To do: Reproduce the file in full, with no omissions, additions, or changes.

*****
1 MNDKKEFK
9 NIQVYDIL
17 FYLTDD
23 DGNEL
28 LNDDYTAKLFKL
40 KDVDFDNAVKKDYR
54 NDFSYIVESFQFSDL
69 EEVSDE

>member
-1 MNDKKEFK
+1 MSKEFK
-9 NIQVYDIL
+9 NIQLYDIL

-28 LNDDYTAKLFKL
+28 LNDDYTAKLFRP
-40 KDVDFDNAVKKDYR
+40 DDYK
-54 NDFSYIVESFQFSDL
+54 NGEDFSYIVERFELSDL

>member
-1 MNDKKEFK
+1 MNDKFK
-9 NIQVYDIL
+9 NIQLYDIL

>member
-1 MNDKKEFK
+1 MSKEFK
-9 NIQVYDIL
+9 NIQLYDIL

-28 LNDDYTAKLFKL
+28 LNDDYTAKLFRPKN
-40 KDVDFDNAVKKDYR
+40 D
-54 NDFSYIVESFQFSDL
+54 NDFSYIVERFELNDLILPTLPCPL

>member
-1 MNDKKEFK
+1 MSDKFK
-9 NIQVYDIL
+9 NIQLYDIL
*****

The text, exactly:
1 MNDKKEFK
9 NIQVYDIL
17 FYLTDD
23 DGNEL
28 LNDDYTAKLFKL
40 KDVDFDNAVKKDYR
54 NDFSYIVESFQFSDL
69 EEVSDE

>member
-1 MNDKKEFK
+1 MSKEFK
-9 NIQVYDIL
+9 NIQLYDIL

-28 LNDDYTAKLFKL
+28 LNDDYTAKLFRP
-40 KDVDFDNAVKKDYR
+40 DDYK
-54 NDFSYIVESFQFSDL
+54 NGEDFSYIVERFELSDL

>member
-1 MNDKKEFK
+1 MNDKFK
-9 NIQVYDIL
+9 NIQLYDIL

>member
-1 MNDKKEFK
+1 MSKEFK
-9 NIQVYDIL
+9 NIQLYDIL

-28 LNDDYTAKLFKL
+28 LNDDYTAKLFRPKN
-40 KDVDFDNAVKKDYR
+40 D
-54 NDFSYIVESFQFSDL
+54 NDFSYIVERFELNDLILPTLPCPL

>member
-1 MNDKKEFK
+1 MSDKFK
-9 NIQVYDIL
+9 NIQLYDIL